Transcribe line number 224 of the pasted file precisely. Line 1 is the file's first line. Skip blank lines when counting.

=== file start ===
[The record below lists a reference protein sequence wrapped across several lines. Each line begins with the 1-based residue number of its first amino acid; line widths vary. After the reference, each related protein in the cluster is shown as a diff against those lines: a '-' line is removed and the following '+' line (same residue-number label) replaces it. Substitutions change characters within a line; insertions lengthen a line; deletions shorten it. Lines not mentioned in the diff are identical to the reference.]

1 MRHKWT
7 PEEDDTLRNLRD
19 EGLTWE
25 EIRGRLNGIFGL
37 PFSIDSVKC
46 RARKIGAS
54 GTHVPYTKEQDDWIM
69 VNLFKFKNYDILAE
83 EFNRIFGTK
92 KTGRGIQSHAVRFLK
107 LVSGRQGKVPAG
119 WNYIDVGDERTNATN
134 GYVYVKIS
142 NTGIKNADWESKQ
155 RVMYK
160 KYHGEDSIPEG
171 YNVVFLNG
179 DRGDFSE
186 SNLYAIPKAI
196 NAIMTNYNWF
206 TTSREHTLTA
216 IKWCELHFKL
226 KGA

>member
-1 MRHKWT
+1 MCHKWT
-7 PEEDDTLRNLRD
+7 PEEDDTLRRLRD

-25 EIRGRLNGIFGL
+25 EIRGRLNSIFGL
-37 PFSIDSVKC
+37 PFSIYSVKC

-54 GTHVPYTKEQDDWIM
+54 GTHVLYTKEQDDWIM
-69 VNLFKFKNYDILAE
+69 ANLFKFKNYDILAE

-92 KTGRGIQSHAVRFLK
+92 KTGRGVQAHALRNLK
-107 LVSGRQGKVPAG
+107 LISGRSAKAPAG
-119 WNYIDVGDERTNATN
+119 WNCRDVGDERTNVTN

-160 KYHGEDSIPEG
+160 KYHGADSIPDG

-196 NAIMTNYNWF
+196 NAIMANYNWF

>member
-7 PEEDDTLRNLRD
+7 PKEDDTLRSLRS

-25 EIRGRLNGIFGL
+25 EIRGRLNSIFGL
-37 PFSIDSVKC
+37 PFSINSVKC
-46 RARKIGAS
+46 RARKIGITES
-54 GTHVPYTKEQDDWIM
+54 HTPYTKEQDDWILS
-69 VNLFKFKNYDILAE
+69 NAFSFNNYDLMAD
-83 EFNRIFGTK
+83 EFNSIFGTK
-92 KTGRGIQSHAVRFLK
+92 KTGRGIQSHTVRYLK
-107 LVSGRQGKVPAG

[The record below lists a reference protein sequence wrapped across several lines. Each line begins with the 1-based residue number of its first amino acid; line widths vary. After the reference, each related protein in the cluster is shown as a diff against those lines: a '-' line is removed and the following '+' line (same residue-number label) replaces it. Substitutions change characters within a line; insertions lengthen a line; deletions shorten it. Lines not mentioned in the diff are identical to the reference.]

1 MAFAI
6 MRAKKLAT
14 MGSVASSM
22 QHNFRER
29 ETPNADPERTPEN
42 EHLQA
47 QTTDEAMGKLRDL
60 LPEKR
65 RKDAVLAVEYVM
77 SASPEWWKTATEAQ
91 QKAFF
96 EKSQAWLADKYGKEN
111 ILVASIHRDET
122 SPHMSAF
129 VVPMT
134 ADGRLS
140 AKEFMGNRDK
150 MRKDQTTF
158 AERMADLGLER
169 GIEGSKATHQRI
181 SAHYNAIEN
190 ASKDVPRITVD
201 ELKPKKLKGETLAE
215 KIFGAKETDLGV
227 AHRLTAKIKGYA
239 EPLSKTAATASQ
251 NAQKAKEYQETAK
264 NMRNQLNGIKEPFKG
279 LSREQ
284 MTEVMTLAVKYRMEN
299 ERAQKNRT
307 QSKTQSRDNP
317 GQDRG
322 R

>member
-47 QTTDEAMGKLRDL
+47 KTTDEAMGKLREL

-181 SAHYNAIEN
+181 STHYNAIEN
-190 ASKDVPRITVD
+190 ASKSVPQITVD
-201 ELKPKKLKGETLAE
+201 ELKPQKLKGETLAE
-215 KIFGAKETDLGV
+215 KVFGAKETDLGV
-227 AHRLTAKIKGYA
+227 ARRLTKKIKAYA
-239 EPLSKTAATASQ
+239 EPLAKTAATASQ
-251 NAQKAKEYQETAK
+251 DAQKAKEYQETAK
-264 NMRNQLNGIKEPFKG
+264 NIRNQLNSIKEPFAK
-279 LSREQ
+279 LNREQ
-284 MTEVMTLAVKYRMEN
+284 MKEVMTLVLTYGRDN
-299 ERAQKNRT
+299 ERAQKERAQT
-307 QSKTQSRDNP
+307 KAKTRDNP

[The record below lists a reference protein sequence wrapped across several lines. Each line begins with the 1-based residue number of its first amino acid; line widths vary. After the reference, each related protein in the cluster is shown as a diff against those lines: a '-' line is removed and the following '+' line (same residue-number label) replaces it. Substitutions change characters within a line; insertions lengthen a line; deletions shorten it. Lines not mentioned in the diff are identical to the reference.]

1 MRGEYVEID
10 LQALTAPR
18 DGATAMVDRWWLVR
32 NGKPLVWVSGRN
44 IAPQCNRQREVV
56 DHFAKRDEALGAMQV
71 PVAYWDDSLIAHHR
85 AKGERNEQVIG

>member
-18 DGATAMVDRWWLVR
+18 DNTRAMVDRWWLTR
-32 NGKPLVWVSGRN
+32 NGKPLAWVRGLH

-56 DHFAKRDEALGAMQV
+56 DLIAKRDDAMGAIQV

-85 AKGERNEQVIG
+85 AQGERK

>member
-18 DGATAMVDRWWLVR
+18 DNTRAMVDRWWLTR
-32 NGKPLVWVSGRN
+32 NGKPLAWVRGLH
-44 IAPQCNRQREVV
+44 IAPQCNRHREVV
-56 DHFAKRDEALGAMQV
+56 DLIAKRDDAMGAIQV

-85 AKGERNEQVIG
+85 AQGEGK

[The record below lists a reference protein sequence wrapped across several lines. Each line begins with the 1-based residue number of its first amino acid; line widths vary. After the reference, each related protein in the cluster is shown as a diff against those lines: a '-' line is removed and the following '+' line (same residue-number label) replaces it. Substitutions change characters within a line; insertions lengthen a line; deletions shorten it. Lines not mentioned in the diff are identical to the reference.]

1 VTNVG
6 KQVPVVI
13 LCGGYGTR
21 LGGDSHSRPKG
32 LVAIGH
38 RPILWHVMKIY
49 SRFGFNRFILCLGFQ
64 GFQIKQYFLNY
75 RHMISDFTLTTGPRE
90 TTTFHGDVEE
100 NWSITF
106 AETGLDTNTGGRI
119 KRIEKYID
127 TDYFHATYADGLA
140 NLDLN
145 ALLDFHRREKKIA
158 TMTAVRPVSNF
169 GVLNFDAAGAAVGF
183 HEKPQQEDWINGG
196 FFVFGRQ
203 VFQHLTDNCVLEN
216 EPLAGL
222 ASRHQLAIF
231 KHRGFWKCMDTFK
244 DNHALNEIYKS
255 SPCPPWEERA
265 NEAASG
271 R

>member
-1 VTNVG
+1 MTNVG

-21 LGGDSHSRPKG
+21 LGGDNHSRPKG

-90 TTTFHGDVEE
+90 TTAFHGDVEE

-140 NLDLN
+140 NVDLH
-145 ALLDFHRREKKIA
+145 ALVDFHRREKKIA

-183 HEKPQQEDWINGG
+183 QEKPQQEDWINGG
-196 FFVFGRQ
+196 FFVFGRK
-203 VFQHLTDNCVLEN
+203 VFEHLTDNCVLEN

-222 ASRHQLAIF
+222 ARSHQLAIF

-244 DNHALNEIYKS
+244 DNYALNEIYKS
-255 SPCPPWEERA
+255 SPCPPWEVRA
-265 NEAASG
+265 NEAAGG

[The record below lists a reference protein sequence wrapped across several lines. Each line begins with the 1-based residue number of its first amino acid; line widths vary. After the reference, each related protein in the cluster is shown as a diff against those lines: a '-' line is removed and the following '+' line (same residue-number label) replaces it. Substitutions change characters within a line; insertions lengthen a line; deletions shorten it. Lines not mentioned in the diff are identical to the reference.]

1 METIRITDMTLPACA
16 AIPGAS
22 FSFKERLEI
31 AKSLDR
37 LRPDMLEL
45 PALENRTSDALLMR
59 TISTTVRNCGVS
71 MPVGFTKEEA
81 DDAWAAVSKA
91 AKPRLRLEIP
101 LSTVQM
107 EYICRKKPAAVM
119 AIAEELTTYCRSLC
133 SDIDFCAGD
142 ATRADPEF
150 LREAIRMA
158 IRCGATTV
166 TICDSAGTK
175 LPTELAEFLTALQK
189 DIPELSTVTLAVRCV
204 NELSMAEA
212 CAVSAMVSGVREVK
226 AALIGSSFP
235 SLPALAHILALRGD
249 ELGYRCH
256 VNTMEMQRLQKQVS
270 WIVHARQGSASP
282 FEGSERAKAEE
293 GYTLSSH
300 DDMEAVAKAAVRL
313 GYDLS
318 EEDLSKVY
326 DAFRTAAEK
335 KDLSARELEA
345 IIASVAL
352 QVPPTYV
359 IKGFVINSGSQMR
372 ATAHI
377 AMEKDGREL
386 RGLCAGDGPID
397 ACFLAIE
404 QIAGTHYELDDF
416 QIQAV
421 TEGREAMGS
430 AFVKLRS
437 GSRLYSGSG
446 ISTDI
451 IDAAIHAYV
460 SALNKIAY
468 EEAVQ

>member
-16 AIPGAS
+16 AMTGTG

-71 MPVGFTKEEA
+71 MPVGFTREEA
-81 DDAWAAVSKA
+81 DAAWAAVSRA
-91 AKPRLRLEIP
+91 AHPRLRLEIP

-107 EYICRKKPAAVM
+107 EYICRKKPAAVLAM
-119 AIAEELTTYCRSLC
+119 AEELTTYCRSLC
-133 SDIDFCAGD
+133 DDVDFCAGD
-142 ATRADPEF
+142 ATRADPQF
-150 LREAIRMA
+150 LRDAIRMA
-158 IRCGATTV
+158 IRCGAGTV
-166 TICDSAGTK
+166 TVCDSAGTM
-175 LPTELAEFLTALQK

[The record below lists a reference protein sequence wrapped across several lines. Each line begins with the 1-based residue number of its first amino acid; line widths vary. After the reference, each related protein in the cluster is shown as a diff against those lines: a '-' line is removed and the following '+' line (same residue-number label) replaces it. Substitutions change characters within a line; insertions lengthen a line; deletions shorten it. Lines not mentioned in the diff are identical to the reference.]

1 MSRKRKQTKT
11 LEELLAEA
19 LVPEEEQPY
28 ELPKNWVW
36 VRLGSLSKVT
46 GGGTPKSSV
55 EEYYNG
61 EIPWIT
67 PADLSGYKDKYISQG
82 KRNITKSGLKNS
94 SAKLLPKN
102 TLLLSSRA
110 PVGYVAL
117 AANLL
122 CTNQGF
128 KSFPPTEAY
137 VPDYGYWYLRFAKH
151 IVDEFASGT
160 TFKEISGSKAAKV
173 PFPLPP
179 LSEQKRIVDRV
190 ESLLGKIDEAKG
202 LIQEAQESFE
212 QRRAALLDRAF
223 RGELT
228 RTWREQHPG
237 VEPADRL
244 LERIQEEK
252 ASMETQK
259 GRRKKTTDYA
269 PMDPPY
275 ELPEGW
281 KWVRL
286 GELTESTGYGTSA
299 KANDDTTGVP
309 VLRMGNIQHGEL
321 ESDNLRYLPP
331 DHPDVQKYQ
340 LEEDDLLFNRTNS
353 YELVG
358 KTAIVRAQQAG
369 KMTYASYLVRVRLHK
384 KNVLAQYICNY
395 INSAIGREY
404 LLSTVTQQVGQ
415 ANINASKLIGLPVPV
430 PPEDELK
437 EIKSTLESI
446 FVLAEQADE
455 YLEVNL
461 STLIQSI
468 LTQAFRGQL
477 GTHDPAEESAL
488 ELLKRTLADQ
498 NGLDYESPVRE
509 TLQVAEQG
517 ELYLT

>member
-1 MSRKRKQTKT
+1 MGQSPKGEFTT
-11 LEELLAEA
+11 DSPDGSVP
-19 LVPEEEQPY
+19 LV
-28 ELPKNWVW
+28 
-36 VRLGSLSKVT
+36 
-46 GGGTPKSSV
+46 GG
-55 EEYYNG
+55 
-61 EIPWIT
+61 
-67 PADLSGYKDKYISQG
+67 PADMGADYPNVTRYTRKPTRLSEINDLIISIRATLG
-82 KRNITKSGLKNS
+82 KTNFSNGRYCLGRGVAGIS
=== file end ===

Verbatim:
119 AIAEELTTYCRSLC